Reflections on the Final Years of Classic Space
With these inconsistent colour schemes, we also start to see inconsistencies in the control interfaces: some use the new control panel element, some use antenna levers and some are still using steering wheels. The Traditional Space Logo – the planetoid being orbited by the shuttle – no longer has the prominence that it once had, only being truly obvious on the torsos of the astronauts.
The larger ships that we see this year: 6985 Cosmic Fleet Voyager and 6783 Sonar Transmitting Cruiser are the first of the ‘Mother ships’ to depart from the traditional ‘shuttle with wings’ design, adopting a more ‘container ship’ type of appearance. Indeed, wings become less necessary for use in the context of interstellar flight. By the time these sets were released, the real world Shuttle program was put on hold for a period of time, following the Space Shuttle Challenger disaster in January 1986. I do not know if this event was behind the change in design, or if the designers were feeling that LEGO Space was now mature enough to go in its own direction, rather than specifically seeking inspiration in the real world or direct predecessors
So… What Made the Classic Space Era?
Over the 9 years we were seeing new Classic Space sets released, the theme underwent many changes – colours, shapes, and designs.
We saw a collection of elements whose role were definitely ‘Space sets’: Truncated cones, sharply angled windows, sloped bricks printed with computers; strut units, thrusters, ray guns and metal detectors, and even the angled wedge plates serving as wings were restricted to space sets for many years.
Some colours at this time were also restricted to space: for larger elements: Transparent yellow and blue windscreens and windows (especially with blue frames); grey bricks and wedge plates; later on, even blue and white plates.
The overall colour themes of sets in this era morphed from the Iconic Blue/Grey/transparent yellow to White/Grey/ Transparent blue to White and blue with black trim (and indeed blue with white trim) through to the grey and transparent green, hinting at what might be to come in the future.
Some sets were relatively plain, while others were more extensively greebled.
Spacecraft changed from shuttles to narrower craft; larger ships became more ‘bus-like’ rather than jet shaped.
Rovers ranged from small to large; with and without cabins; exploring or mining.
Bases were initially simple box shapes, and moved to outwardly have an expanding equator. The final Polaris base was built like a four-sided pyramid. Plainly, all shapes can be used.
There were some things that could be considered to be pretty consistent during this era: Spacemen during this era were pretty consistent: primary colours as well as black and white, along with no visors on their helmets, while sets followed the themes of scientific exploration and research, be they bases, rovers or flyers of any description.
The elements: thrusters, A-frame wings, wedge plates before planes became mainstream, antennas, radar dishes, various greebles and printed slopes with computer screens were all integral to the theme.
The ‘makeup’ of the theme at any time: small rovers for transport, research and rocket launching, small shuttle craft; larger craft, with cargo bays containing buggies or laboratories; bases full of play features and minifigures- has served as a template for most play themes that followed- be they science fiction, castle or town.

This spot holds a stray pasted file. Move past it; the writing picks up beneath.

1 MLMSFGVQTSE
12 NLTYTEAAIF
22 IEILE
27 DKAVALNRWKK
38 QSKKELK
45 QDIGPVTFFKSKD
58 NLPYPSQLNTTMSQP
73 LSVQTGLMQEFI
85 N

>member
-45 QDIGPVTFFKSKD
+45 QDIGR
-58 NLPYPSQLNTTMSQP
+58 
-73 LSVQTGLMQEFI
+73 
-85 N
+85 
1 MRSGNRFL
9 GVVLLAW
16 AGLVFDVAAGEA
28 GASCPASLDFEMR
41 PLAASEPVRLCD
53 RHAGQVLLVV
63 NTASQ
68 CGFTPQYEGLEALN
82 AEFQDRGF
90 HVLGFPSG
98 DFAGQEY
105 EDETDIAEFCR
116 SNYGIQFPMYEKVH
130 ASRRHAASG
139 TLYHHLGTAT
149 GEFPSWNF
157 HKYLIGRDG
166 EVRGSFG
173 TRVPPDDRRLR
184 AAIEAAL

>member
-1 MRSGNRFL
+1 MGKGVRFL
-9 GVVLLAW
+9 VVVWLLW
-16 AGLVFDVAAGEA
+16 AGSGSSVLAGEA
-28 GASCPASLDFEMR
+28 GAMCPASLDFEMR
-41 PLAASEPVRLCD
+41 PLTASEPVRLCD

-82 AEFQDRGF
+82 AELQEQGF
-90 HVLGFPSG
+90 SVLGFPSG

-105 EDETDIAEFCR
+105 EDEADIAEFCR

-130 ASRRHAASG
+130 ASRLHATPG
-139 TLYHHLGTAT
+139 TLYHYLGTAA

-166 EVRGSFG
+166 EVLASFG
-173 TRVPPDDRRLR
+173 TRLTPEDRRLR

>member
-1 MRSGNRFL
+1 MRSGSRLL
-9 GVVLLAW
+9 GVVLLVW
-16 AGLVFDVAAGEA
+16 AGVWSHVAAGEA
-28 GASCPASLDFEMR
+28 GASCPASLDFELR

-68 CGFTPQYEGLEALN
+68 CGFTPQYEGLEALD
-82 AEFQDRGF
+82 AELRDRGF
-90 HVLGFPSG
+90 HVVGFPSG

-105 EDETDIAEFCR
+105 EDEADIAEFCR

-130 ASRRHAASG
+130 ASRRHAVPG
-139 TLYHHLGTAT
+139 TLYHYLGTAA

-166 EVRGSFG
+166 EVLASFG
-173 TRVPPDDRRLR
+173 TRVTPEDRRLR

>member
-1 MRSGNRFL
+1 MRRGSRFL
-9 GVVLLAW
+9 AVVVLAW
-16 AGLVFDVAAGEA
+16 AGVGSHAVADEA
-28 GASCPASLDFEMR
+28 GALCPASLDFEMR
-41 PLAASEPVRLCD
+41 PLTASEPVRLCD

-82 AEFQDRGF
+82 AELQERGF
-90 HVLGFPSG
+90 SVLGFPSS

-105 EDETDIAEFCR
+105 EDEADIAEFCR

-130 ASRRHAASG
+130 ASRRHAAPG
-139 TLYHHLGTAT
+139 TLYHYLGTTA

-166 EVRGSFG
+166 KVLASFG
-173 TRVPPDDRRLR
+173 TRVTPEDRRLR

For me, this is what embodies the spirit of Classic Space.
In the second half of 1987, it all began to change:
Entering the Age of Factions
In the second half of 1987, we saw new sets, with new designs, and new colours. One appeared to be derived from the white /trans blue space sets – this was Futuron. However, the figures had undergone some significant changes: A fashionable zip across the front of their torsos, and the addition of a light transparent blue visor to their helmets, which were now a slightly different shape.
But someone else arrived around the same time: Blacktron was a stark departure from the colour schemes we had seen before. As close to the negative colour scheme of Futuron as the current colour palette would allow, Blacktron had hidden their faces behind opaque black visors, while details on their spacesuits showedthat meant business and they featured the triforce emblem on their spacecraft. Were they the opposite of Futuron? See what happens when I convert the image to a photographic negative…
But more of that next time, when we shall consider the age of factions, from 1987-1999 .
Trying to define Classic Space remains a very personal decision. Is it a minifigure torso? It is a colour aesthetic? Is it a specific collection of elements? Or is it an attitude?
What is it that makes Classic Space for you? Leave your comments below, and follow the Rambling brick as we continue to Explore Classic Themes in this 90th Anniversary Year for the LEGO Group.
As always, I owe a great debt to Brickset.com, for images of Space sets from their database.
Interested in reading more?
I came across these articles while finishing this post: they talk more of the design process across the range, rather than the evolution of the theme per se.
Speculative Identities particularly looks at the design cues used within classic Space, including the ‘Space Logo, comparing it with that of NASA. The site in general looks at the design applied to science fiction in the popular culture.
This site has also reprinted with Jens Nygaard Knutsen from Brickjournal #6 volume 2. I would however recommend you consider purchasing the digital issue of the journal, if you find it useful.
Imagining the Future in Bricks: The Designs of Lego Space (Part 1 – 70s and 80s) from the Ancient Worlds blog discussed some of the real world design cues used throughout LEGO Space sets.
David Alexander Smith’s interview with Bjarne Tveskov, who joined the Space design team the mid 1980s for Bricks Culture Magazine (now, unfortunately out of publication) is duplicated on his personal blog ‘Building Debates’